PHILADELPHIA — The record soon to be broken encompasses only a fraction of Steph Curry’s success from beyond the 3-point arc. For every one of the 2,964 3-pointers he has made over the last 14 seasons, hundreds more swish through the net every week in practice. Yet, for his teammates and coaches, past and present, one shot stands out.
You know the one. Bang. Bang.
“The Oklahoma City shot will always stand out,” coach Steve Kerr said.
“That half-court game-winner versus OKC,” said Kevon Looney, who witnessed it from the bench as a 20-year-old rookie.
Curry will enter Saturday night’s game at Philadelphia — against his brother, Seth, and the 76ers — needing 10 3-pointers to pass Ray Allen for the NBA career record.
With one shot, on Feb. 27, 2016, Curry cemented his place in Warriors lore. On a bad ankle, Curry completed a comeback in an overtime thriller against a Thunder squad at home and at the height of its powers
Its heroic nature — and ESPN commentator Mike Breen’s iconic “double-bang” call — is what seared the shot into the minds of Warriors fans and foes. But the play itself — Curry pulling up without hesitation from 38 feet — captured the essence of how the scrawny kid from little Davidson College changed the game.
Now a Curry banger is expected from any distance.
Back then, Curry had earned one league MVP award and was on his way to a second. He had helped the Warriors win a titles and would lead them to the promised land three more times, with two more rings to show for it. He had established himself as a superstar, but he had only begun to stretch the boundaries of a makeable shot.
As he has drawn increasing attention from defenders, Curry has been forced to move farther and farther behind the arc, which ranges from 22 feet in the corners to 23’-9” elsewhere.
Curry has made 123 of his shots from beyond 30 feet, most of them in the last seven seasons.
“Steph, on a personal level, just lifted the bar much higher in terms of what’s a good shot and what’s a bad shot,” Kerr said. “The fact that he could do it off the dribble and off the catch. … I’ve just never seen a guy so confident and lacking any sort of discretion when it comes to shooting the ball — and I say that in a good way.
“He changed the outlook for a lot of players. Now guys are firing away from everywhere, but he’s obviously the best at it.”
The game-winner in Oklahoma City was one of 21 shots Curry made from at least 6 feet beyond the arc that season, almost three times the total for his first six seasons (eight). In the six-plus seasons since, he has attempted 333 shots from 30 feet or longer — more than five times the amount from his first six seasons — and made them at a 34.5% clip. He made 41 shots on 104 attempts from ultra-long distance last season — both personal bests — and is on pace to top both figures this year.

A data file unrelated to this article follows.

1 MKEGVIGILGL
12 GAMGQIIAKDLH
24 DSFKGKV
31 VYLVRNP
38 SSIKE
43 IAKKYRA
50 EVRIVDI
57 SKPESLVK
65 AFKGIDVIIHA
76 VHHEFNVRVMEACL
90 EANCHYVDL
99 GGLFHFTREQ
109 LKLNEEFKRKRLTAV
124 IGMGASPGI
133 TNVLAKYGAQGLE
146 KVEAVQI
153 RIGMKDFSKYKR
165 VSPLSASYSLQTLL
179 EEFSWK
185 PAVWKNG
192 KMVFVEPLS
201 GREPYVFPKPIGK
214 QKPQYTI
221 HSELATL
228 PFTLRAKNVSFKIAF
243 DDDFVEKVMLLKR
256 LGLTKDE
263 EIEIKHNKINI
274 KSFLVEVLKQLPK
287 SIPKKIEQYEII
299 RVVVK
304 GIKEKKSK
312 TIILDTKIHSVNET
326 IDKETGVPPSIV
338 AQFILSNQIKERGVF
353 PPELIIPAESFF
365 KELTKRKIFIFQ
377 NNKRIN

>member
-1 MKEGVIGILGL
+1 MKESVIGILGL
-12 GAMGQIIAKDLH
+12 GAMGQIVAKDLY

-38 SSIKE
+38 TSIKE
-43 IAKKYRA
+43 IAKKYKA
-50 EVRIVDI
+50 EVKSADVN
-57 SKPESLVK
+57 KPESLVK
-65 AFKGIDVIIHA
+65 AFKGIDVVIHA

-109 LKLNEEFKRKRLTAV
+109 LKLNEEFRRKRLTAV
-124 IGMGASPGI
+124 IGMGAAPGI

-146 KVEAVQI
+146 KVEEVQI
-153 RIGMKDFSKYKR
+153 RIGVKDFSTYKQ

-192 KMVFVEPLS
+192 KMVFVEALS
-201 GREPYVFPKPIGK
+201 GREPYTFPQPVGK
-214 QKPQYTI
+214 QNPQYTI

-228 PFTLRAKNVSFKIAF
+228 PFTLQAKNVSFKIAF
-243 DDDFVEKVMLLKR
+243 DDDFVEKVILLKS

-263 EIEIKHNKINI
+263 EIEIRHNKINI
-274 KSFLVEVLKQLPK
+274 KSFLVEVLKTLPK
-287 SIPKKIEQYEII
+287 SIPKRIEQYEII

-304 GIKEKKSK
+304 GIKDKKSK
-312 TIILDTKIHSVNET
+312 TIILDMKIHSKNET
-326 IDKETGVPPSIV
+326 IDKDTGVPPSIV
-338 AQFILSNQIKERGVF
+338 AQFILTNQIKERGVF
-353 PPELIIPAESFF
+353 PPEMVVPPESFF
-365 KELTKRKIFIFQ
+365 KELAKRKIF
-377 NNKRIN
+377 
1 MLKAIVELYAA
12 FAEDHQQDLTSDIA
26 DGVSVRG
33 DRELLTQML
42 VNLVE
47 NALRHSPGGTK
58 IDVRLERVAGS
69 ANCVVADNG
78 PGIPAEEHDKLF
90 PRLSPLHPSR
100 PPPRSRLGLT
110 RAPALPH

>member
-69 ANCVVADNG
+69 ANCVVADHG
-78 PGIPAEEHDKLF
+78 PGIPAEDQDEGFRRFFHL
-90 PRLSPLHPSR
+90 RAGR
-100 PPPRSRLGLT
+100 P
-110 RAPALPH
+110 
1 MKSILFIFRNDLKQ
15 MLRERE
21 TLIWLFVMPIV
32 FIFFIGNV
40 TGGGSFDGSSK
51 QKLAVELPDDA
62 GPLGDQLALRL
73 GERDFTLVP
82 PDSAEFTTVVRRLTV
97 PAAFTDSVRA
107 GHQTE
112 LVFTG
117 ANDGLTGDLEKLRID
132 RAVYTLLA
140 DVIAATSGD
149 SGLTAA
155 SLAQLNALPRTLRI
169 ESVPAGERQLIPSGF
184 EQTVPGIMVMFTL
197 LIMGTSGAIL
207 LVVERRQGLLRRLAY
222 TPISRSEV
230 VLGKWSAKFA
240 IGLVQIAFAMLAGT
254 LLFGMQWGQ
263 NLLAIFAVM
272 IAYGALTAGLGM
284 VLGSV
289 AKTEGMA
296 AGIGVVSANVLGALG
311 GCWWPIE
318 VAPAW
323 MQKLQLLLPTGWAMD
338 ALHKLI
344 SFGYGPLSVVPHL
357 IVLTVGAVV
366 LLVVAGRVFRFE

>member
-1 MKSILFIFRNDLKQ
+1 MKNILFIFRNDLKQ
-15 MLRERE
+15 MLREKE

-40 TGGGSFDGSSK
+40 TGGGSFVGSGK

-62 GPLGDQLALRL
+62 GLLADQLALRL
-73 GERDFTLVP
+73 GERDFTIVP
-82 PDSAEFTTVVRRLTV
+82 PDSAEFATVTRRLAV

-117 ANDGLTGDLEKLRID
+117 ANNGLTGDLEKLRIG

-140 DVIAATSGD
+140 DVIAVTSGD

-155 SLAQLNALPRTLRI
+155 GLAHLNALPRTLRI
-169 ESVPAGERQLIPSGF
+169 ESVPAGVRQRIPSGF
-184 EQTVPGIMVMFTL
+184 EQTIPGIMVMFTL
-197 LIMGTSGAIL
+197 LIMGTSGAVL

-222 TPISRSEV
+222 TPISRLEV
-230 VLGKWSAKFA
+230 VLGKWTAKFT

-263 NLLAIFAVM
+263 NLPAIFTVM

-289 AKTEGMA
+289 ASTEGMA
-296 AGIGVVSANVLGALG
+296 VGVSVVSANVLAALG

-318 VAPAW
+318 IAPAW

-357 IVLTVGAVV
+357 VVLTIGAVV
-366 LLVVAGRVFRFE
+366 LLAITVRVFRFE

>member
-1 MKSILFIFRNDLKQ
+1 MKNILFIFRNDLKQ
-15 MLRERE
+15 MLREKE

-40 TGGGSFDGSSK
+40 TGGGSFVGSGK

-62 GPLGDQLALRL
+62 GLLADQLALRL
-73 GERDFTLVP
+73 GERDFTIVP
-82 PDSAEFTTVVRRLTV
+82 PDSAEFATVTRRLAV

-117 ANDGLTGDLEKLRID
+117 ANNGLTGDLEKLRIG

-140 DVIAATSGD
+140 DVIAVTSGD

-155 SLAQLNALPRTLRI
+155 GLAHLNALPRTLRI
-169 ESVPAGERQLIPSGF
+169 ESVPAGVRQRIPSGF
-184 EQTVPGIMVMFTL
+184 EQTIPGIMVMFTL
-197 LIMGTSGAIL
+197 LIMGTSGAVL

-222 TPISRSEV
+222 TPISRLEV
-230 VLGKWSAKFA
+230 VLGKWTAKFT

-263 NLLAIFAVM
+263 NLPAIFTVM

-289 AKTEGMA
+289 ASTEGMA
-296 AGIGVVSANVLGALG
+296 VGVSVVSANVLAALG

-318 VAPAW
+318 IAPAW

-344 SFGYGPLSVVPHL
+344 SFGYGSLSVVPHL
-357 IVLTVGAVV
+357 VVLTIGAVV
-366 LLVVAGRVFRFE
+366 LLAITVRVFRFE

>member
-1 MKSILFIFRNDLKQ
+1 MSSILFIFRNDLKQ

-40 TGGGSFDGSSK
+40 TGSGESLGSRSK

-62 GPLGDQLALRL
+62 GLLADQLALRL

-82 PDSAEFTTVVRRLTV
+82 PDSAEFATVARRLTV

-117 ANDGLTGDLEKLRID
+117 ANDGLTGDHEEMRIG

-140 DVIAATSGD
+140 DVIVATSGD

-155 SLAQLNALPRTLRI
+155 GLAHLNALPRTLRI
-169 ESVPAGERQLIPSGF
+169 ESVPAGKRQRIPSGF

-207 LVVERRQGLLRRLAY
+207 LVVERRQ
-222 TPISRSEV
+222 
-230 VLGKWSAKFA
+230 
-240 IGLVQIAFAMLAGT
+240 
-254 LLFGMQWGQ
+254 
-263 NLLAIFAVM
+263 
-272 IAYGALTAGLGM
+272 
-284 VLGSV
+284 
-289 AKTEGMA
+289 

When he pulled up from 38 feet that night in OKC, with the scored tied at 118 in the final seconds of overtime, his teammates knew they’d won the game.
“It was so natural and so automatic — not desperate — that we knew when he let that ball go out of his hands, it was going to go in,” recalled Leandro Barbosa, who jumped off the bench in celebration as the shot went through the hoop with six-tenths of a second remaining.
The Warriors had to fight to get to overtime and, and for a brief time, it appeared they would have to do so without Curry. Early in the second half, he had landed awkwardly and tweaked one of his troublesome ankles. He returned a little more than five minutes later, and proceeded to score 31 of his 46 total points.
The shot was Curry’s 12th 3-pointer on 16 attempts that night, tying the single-game record for 3-pointers. That mark would be broken two more times, once by him, then by his Splash Brother, Klay Thompson, whose record of 14 still stands. Curry also broke his own record for 3s made in a season that night, which he had set the year before with 286; he went on to finish with 402, a mark that he is on pace to break this season.
That night is memorable to Draymond Green for a different reason.. This was the nationally televised game in which Green and Kerr got into a halftime shouting match so loud that ESPN reporter Lisa Salters overheard it and reported live.
Curry’s heroics “completely overshadowed” the incident, Green recalled recently. “I like to think if we didn’t have that argument in the locker room, we would’ve lost the game. Who knows.”
Maybe Curry never gets a chance at his most famous shot of all time.
The shot is remembered even by those who weren’t yet teammates of Curry.
“There’s two that stick out to me, honestly. The first one is the one he hit against OKC,” said Juan Toscano-Anderson, the Oakland native and lifelong Warriors fan who at the time had just graduated from Marquette and was preparing for his first season playing professionally in Mexico. “I think everybody in the world knew he was going to hit that shot.”
(The other, for Toscano-Anderson, is personal. It was the game last April when Toscano-Anderson cracked his head open diving over the bench to save a loose ball. Curry wound up with it and drilled his ninth of 11 3-pointers. “I never forget that play,” Toscano-Anderson said. “I was just glad he made that shot because then that dive would’ve been for nothing.”)
The Oklahoma City shot had it all: range, the clutch-factor, even Curry’s potential kryptonite — his ankles — which is why it still conjures such vivid memories in the minds of so many almost six years and nearly 1,500 3-pointers later.
For so many of the others to blend together, well, Kerr believes that says something about the spectacle on display for the past 13-plus seasons.
“I think Steph in a lot of ways is like Michael Jordan in that there are so many moments that they all kind of bleed into each other, and they don’t even stand out because that’s just what you expect,” Kerr said. “Maybe that’s the true sign of greatness.”